I recently picked up my friend’s gun and noticed a big difference in the trigger pull. On mine, there is a gap between the time my finger first touches the trigger and point at which the gun goes off. Also, sometimes the trigger doesn’t fire the second barrel because I haven’t released it far enough after the first shot. I really liked my friend’s trigger. What should I do?
As you gain experience, you will have a greater appreciation for a really nice trigger versus one with a lot of “slop.” First of all, let’s define some terms. We refer to the pulling of the trigger by the trigger finger as “positive pressure” and the releasing of the trigger as “negative pressure.”
When applying positive pressure to the trigger very slowly and gradually, you will feel five things: 1) Take-up is the gap between the position of the trigger at rest and the point at which you feel resistance. 2) The wall is the point at which you first feel the resistance of the trigger against the sear. 3) Creep is the gap between the wall and the point at which you hear a click or a bang. When we refer to trigger pull in pounds, we are referring to the amount of pressure it takes to activate the trigger, from the wall to the point at which the trigger breaks. 4) Trigger break is the point at which you hear a click or bang. 5) After the trigger breaks, you will feel the trigger continue to move backward a bit. This is referred to as over-travel.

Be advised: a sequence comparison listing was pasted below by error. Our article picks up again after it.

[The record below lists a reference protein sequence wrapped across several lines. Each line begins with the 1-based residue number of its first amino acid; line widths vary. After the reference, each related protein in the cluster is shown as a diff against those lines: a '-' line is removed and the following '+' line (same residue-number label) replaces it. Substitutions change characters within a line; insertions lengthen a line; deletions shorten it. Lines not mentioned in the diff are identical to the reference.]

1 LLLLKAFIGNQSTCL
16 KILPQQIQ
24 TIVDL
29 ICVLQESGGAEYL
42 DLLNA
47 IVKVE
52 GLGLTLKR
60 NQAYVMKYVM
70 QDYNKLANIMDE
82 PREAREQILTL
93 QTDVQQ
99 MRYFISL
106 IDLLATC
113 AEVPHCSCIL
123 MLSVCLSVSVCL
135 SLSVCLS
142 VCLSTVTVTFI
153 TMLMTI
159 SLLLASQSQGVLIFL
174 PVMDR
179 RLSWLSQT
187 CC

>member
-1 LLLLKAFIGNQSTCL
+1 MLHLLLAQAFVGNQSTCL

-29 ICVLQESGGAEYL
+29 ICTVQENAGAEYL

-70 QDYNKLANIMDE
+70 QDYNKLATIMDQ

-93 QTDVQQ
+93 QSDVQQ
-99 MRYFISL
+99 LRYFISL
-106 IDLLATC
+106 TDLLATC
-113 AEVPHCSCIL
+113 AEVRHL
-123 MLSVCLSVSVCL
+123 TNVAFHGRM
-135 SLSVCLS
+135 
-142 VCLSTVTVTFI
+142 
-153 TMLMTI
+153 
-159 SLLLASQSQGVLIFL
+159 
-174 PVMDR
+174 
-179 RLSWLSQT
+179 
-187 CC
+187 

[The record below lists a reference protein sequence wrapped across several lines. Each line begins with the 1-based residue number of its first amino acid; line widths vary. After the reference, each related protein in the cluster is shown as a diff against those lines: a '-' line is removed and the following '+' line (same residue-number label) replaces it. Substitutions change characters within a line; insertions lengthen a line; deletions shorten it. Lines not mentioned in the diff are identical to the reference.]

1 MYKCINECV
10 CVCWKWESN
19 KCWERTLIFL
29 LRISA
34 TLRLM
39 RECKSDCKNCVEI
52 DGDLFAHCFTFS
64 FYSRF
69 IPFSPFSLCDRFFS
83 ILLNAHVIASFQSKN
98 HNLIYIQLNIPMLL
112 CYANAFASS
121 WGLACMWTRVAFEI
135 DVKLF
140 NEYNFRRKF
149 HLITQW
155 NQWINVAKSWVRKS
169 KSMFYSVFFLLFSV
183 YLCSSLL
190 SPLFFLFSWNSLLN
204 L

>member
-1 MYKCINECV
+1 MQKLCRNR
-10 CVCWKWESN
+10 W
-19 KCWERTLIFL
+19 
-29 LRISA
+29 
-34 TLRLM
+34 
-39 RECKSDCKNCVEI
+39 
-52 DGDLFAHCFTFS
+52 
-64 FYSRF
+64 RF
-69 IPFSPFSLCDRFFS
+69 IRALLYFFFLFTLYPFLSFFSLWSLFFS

Upon reaching the trigger stop, you start to release the trigger, thus applying negative pressure. The gap between the trigger stop and the point at which the trigger resets is the “trigger reset.” Personally, I prefer triggers with minimal take-up, minimal creep, trigger pressure of about 3.5 to 4 pounds and minimal overtravel before the trigger/sear resets.
Another issue you might find with your triggers is that one trigger might feel different than the other. I am not a gunsmith, but there are some really good ones out there who can make your sear sing. If you want to improve some aspect of your trigger’s performance, use the above terms to communicate your preferences to the gunsmith.